I know it sounds a little paradoxical, but I’m both an aspiring journalist AND a creative writing minor. Journalism and creative writing sound mutually exclusive, right? I know I used to think so. For the first two years of my college career, I was a doubter. I worried that the two sides of my writing brain might start to dangerously intertwine as I strengthened my skills in poetry, fiction, drama, and reporting. With experience, though, I’ve come to learn that writing, any type, is writing, and practice is practice. Actually, to my great and satisfied surprise, honing my writing abilities in both genres has become an enormous asset for me.
Writing an article is an act of creativity. It’s an art form, no matter how formulaic AP Style Books and journalism schooling makes it sound. There are innumerable ways to craft a story, even a seemingly straightforward one about the economics of dairy farming or a book group for senior citizens (yes, I’ve had the honor of penning both of these articles). A reporter has the power to twist the information and quotes he or she has gathered into either a list of facts or, if the reporter has the writing skills, a story.
My creative writing classes have taught me similar lessons. I just finished a semester of Creative Nonfiction, for example. It was, without a doubt, my favorite creative writing workshop so far, and not just because I’m a journalist. I loved it because the nonfiction side of the class forced me to write about the truth, but the creative side encouraged me to bring that truth into my own, individual light. One of my first independent pieces, for example, was plainly titled, “Mood Swings,” and it was about, quite predictably, feelings. Everyone has feelings; literally anyone can write a three-page essay on the movement from happiness to sadness. But I made my story my own. Like any news article, I wove a piece of myself into what could have been a generically “emo” rant.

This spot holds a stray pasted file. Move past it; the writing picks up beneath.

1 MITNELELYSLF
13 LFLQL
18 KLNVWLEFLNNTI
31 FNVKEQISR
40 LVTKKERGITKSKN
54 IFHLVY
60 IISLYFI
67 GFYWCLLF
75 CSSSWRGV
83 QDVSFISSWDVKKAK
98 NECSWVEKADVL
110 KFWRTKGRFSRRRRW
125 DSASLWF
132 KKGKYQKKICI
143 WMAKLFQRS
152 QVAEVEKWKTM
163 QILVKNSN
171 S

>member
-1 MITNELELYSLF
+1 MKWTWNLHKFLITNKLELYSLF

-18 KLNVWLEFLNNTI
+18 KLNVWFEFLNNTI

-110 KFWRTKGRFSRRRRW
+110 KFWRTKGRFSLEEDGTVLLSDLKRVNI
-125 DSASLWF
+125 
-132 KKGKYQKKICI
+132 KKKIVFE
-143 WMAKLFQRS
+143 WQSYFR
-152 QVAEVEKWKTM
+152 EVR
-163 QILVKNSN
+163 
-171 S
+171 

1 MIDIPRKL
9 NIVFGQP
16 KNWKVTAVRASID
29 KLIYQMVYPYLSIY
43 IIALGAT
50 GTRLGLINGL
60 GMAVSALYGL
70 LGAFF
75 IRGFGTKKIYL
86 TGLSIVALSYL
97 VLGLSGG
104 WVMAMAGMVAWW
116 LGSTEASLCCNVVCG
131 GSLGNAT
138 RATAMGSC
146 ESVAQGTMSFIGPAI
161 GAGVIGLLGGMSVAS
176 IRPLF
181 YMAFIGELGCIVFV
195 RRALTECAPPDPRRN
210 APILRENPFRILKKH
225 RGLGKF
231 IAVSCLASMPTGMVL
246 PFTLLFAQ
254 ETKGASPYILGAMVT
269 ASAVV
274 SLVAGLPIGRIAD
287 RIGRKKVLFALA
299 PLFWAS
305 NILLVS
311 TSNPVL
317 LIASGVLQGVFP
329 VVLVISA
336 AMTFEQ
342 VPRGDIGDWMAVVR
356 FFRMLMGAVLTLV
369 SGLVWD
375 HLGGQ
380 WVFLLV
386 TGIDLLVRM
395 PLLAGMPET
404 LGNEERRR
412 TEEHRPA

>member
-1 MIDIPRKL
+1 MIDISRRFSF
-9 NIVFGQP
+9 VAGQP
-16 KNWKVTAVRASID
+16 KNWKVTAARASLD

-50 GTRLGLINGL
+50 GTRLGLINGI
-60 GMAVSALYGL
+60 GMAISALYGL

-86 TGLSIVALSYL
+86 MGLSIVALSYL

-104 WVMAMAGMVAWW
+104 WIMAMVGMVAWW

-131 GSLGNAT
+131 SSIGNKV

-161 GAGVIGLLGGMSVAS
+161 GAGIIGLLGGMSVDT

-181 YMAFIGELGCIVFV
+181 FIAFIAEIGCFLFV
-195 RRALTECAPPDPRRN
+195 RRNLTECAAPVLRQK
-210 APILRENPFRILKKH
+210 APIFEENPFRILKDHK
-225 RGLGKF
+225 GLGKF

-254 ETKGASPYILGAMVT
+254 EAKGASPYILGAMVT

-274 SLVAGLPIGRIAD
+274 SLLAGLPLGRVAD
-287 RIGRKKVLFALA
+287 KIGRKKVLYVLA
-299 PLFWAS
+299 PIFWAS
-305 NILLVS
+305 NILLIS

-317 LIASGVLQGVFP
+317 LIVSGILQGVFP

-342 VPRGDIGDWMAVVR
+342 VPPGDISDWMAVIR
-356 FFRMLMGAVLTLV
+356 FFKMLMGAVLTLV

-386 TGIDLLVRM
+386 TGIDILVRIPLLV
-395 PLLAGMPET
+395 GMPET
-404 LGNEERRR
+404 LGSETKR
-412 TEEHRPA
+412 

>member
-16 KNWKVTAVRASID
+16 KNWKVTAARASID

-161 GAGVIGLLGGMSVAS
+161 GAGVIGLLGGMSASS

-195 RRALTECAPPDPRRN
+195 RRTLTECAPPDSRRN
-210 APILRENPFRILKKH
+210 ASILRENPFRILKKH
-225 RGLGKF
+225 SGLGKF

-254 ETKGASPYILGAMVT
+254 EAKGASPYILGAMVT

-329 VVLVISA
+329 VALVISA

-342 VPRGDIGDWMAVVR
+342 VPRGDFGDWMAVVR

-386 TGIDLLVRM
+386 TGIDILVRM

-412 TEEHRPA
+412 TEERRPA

I was inspired to blog about the connection between art and journalism this morning as I was unpacking my notebooks from this last, exhausted semester. My first entry in my creative nonfiction composition book is, “Why I Write.” My professor told the class to use the topic as a vendetta, a medium to explain to our future readers why we do what we do. So here it is:
“I write because grown-ups thought my young love for reading was some kind of accomplishment, the mark of a prodigy, something worthy of a gold star; I write because before I knew it, I was reading more than I was playing with dolls or blocks; I write because I eventually forgot how to articulate pain or emotion unless I could recite it out of the pages of a book; I write because my scribbles are proof of accomplishment, and evidence of spoken word is invisible, mortal; I write because I can erase, cross-out, delete; I write because it gives me a blueprint of things I’m afraid to say aloud; I write because it reminds me to be sad, joyful, terrified; I write because I can get a grade for it, get paid for it, and I write because it feels so damn good; I write because I like the smooth surface of a pen against the side of my thumb and I love the slick sound my fingers make as they dance across a keyboard; I write because it’s quieter than talking; I write because I like talking to myself but I don’t like people thinking I’m crazy; I write because I’m crazy and I write because I like to pretend I’m sane.”